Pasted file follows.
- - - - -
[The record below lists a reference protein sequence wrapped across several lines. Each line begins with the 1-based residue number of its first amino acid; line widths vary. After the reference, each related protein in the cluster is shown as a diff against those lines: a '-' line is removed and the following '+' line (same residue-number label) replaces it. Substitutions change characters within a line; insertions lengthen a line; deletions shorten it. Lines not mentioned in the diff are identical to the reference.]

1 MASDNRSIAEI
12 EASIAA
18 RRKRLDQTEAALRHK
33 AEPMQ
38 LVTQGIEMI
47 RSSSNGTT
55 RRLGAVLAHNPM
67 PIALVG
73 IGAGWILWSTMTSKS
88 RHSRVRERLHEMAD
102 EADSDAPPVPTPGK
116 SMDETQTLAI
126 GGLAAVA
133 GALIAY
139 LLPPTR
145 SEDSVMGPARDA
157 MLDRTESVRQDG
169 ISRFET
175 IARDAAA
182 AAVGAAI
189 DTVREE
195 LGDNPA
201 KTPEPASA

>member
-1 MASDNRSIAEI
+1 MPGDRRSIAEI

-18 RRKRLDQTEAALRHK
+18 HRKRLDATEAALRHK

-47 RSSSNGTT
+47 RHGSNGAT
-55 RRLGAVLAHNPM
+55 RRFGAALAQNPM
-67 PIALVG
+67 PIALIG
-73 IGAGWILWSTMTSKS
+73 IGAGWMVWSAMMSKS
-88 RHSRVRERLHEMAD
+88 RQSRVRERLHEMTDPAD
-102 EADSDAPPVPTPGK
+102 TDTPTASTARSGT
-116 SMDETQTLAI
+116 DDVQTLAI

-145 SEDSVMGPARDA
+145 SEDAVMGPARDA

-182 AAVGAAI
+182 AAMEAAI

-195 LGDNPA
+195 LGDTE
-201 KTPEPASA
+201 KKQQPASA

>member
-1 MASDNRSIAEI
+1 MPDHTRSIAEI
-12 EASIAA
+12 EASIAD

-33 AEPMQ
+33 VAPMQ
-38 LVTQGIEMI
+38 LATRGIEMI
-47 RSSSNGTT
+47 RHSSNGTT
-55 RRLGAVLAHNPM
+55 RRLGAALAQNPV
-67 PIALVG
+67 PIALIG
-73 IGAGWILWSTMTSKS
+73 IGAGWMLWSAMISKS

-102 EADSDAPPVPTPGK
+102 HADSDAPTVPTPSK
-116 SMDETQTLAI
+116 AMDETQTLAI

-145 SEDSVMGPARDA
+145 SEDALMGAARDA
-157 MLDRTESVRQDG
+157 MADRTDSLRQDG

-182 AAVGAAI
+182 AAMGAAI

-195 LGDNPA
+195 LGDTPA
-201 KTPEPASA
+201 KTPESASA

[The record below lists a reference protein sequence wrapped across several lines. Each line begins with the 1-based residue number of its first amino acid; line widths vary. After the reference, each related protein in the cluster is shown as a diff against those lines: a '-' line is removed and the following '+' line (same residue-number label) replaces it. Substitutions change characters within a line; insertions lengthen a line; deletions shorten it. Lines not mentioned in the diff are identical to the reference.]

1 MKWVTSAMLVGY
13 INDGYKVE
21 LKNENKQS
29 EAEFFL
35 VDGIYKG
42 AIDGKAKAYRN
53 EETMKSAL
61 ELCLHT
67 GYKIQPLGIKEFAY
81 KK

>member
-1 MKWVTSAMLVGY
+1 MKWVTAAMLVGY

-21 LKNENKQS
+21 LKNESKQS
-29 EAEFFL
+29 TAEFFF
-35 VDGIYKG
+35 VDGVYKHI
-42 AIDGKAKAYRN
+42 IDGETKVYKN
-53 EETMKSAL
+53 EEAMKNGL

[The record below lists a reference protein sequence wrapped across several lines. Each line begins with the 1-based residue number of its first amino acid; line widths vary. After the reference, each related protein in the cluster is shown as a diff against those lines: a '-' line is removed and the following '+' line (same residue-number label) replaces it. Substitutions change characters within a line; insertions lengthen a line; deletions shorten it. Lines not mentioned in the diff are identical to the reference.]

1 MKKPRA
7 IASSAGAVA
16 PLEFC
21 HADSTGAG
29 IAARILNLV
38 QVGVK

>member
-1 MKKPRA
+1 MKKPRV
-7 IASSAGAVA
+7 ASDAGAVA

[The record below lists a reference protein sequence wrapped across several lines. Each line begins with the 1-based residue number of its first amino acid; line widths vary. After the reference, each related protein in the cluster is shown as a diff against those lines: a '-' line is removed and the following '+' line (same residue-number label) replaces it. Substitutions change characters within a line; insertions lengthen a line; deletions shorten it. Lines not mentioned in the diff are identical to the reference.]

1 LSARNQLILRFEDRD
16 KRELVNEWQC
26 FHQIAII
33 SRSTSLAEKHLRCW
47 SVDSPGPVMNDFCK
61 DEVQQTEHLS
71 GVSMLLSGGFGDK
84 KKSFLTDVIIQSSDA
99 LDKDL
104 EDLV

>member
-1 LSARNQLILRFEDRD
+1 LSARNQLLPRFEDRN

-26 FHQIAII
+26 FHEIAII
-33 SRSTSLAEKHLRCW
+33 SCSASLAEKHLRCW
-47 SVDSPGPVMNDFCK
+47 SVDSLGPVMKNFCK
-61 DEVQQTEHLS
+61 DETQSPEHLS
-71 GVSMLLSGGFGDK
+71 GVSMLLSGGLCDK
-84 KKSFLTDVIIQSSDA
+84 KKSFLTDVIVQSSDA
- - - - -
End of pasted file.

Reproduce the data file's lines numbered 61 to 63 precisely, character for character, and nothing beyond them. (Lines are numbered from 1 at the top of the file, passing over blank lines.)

-47 RSSSNGTT
+47 RHSSNGTT
-55 RRLGAVLAHNPM